But he also said he would not "speculate about any military response from the NATO side except for saying very clearly that NATO's main responsibility is to make sure that we defend and protect all allies."

Some observers have raised concerns that, with Russia's invasion of Ukraine faltering, a desperate Vladimir Putin might resort to some form of weapons of mass destruction in the country. 

"I suspect that Putin understands the risks of using weapons of mass destruction in Ukraine," Paris said. "Up until a month ago, I would have thought that would never be a risk that he would take in the European context. But he's made decisions that are so reckless that there's no predicting his next steps."

Earlier this month, Polish President Andrzej Duda told BBC that the use of weapons of mass destruction "would be a game changer," and that NATO "will have to sit at the table and they will really have to think seriously what to do because then it starts to be dangerous."

As for chemical weapons, Shackelford said that may not trigger an automatic military response from NATO, but would depend on how or where they were deployed.

'Depend on what they did'

"I think it would be horrific. It would be alarming. But I think that it would depend on what they did. For example if it was a military target versus a civilian target," she said.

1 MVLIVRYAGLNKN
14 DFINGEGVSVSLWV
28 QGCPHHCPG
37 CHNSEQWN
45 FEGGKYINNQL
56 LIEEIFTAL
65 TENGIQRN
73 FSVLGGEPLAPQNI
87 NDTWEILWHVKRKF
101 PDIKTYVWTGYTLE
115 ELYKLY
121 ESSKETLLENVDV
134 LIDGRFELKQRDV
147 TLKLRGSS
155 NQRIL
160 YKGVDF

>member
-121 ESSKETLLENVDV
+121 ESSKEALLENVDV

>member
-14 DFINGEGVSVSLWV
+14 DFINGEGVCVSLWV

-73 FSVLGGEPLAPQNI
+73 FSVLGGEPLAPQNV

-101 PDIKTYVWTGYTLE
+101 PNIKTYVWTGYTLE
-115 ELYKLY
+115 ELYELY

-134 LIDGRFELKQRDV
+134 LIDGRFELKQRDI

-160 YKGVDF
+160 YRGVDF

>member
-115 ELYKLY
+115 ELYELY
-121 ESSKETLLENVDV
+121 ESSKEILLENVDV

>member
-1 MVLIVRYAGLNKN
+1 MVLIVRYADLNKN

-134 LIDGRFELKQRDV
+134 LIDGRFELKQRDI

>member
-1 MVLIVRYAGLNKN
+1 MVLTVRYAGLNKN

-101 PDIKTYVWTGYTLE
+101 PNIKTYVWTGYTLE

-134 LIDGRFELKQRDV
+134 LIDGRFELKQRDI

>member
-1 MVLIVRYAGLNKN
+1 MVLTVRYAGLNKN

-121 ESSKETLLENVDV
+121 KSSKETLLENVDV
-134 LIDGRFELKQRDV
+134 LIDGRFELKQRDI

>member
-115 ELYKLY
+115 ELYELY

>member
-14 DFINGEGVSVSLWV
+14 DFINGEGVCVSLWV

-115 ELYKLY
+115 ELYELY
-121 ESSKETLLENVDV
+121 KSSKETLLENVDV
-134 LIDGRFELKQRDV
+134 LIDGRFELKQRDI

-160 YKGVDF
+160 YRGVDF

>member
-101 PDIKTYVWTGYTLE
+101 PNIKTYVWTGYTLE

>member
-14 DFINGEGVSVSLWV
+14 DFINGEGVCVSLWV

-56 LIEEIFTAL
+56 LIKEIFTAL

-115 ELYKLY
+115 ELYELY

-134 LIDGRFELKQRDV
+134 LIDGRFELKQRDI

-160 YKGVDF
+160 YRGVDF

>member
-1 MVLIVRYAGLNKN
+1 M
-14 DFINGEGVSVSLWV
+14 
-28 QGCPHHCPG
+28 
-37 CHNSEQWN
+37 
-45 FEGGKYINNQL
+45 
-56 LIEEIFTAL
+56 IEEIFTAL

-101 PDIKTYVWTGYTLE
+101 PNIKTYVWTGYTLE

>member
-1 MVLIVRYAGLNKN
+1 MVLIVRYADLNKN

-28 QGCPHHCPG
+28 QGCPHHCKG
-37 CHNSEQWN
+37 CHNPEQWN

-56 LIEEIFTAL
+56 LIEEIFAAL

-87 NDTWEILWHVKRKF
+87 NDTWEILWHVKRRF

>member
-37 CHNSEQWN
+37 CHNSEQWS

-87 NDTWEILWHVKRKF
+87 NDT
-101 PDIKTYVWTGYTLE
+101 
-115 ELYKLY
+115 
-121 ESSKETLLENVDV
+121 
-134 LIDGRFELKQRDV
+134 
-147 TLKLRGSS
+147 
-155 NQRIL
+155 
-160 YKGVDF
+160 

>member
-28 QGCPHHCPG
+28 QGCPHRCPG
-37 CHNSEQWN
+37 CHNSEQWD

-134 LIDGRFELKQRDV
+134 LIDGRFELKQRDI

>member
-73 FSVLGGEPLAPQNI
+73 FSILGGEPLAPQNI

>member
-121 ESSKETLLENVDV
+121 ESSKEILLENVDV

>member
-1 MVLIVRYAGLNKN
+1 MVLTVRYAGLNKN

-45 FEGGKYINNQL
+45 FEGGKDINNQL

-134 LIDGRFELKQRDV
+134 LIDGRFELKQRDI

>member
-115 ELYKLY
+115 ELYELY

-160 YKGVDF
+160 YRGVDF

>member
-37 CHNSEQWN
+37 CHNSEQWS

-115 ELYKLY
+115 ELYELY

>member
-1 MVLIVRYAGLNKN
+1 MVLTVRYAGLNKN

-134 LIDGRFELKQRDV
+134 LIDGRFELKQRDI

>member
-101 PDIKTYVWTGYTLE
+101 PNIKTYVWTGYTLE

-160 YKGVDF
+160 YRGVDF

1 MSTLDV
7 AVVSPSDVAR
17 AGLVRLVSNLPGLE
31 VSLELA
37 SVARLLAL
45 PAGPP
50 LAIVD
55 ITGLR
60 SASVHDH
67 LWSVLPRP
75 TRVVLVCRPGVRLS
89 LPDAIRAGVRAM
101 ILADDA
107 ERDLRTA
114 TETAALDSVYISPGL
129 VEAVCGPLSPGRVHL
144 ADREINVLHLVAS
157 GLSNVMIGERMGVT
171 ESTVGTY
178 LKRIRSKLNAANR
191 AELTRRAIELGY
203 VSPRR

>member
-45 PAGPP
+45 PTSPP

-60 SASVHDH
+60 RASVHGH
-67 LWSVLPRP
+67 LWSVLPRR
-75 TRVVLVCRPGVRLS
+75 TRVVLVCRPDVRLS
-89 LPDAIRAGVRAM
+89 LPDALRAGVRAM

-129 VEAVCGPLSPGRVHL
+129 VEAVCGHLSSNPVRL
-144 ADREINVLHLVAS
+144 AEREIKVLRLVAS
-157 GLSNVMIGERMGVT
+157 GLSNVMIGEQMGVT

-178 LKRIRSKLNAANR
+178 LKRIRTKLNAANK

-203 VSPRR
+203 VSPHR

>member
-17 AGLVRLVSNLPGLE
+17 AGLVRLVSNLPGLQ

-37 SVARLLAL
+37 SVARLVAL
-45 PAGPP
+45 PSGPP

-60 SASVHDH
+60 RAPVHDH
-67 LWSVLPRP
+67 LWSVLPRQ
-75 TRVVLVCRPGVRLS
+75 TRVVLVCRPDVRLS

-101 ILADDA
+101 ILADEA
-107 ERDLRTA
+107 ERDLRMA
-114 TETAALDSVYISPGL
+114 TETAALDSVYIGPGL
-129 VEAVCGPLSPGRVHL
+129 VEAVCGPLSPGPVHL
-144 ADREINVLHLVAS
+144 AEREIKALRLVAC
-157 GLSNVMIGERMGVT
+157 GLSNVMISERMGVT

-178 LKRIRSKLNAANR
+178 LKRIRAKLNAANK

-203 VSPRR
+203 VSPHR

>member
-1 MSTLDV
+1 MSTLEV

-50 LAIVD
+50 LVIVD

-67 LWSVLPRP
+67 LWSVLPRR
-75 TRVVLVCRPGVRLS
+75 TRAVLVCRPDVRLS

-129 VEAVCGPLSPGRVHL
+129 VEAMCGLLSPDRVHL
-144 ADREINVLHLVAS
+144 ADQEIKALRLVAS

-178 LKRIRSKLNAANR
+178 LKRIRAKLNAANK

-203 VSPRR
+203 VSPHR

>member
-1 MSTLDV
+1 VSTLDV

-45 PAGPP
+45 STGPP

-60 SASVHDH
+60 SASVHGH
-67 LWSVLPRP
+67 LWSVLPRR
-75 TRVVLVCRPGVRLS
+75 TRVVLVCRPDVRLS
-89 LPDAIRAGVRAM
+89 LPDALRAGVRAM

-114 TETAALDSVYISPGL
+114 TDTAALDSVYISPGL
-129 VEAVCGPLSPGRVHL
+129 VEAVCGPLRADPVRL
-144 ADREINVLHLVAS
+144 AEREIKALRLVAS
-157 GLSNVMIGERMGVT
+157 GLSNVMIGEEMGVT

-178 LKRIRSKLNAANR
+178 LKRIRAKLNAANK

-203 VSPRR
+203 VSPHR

"Are they trying to kind of poison an area that people can use supplies there, versus are they actually spraying chemical weapons in a highly densely populated area with people fleeing the war," she said. "I think those would merit a different reaction from NATO."

WATCH | Russia must stop 'nuclear sabre rattling,' Stoltenberg says: 

Russia must stop 'nuclear sabre rattling,' says NATO chief

2 years ago
Duration 1:33
NATO Secretary General Jens Stoltenberg addressed fears of chemical or nuclear attacks during Russia's war against Ukraine, saying: 'A nuclear war cannot be won and should never be fought.'

Putin has previously implied he would launch nuclear weapons against any country interfering in Russia's invasion of Ukraine and ordered his forces on high alert. Earlier this week, his chief spokesman Dmitry Peskov told CNN that Russia might resort to nuclear weapons in the face of an "existential threat" to the country.

Although such comments have raised significant worry, the more immediate concern, say some observers, is the potential use of tactical nuclear weapons.

Russia is believed to have around 2,000 tactical nuclear weapons, with only a small fraction of the kiloton power of strategic nuclear weapons. They can still cause enormous damage but have significantly less blast capacity than those used in Hiroshima and Nagasaki.

A Ukrainian soldier stands in the ruins after Russian shelling of a shopping center, in Kyiv, Ukraine, March 21, 2022. At least eight people were killed in the attack. (Efrem Lukatsky/The Associated Press)

Putin might fire a weapon at an uninhabited area instead of at troops, Ulrich Kühn, a nuclear expert at the University of Hamburg and the Carnegie Endowment for International Peace, told the New York Times.